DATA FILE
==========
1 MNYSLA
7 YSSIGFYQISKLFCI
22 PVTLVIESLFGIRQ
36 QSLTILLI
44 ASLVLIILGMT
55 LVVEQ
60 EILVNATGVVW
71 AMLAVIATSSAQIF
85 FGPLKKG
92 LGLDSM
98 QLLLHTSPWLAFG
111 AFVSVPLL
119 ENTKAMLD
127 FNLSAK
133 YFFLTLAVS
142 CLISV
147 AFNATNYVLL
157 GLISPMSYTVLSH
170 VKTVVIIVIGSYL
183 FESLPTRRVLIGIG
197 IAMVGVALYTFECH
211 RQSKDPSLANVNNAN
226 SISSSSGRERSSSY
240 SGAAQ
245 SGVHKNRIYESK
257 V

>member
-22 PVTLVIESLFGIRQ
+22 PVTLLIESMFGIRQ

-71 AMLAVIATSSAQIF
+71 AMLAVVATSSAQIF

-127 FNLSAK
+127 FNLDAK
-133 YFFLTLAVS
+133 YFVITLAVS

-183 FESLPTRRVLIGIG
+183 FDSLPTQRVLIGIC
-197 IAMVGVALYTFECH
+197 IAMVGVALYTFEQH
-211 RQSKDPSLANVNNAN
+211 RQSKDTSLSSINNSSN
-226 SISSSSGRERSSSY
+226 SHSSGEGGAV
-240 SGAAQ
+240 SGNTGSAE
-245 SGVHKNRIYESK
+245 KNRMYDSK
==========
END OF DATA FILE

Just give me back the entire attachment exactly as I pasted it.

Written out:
1 MNYSLA
7 YSSIGFYQISKLFCI
22 PVTLVIESLFGIRQ
36 QSLTILLI
44 ASLVLIILGMT
55 LVVEQ
60 EILVNATGVVW
71 AMLAVIATSSAQIF
85 FGPLKKG
92 LGLDSM
98 QLLLHTSPWLAFG
111 AFVSVPLL
119 ENTKAMLD
127 FNLSAK
133 YFFLTLAVS
142 CLISV
147 AFNATNYVLL
157 GLISPMSYTVLSH
170 VKTVVIIVIGSYL
183 FESLPTRRVLIGIG
197 IAMVGVALYTFECH
211 RQSKDPSLANVNNAN
226 SISSSSGRERSSSY
240 SGAAQ
245 SGVHKNRIYESK
257 V

>member
-22 PVTLVIESLFGIRQ
+22 PVTLLIESMFGIRQ

-71 AMLAVIATSSAQIF
+71 AMLAVVATSSAQIF

-127 FNLSAK
+127 FNLDAK
-133 YFFLTLAVS
+133 YFVITLAVS

-183 FESLPTRRVLIGIG
+183 FDSLPTQRVLIGIC
-197 IAMVGVALYTFECH
+197 IAMVGVALYTFEQH
-211 RQSKDPSLANVNNAN
+211 RQSKDTSLSSINNSSN
-226 SISSSSGRERSSSY
+226 SHSSGEGGAV
-240 SGAAQ
+240 SGNTGSAE
-245 SGVHKNRIYESK
+245 KNRMYDSK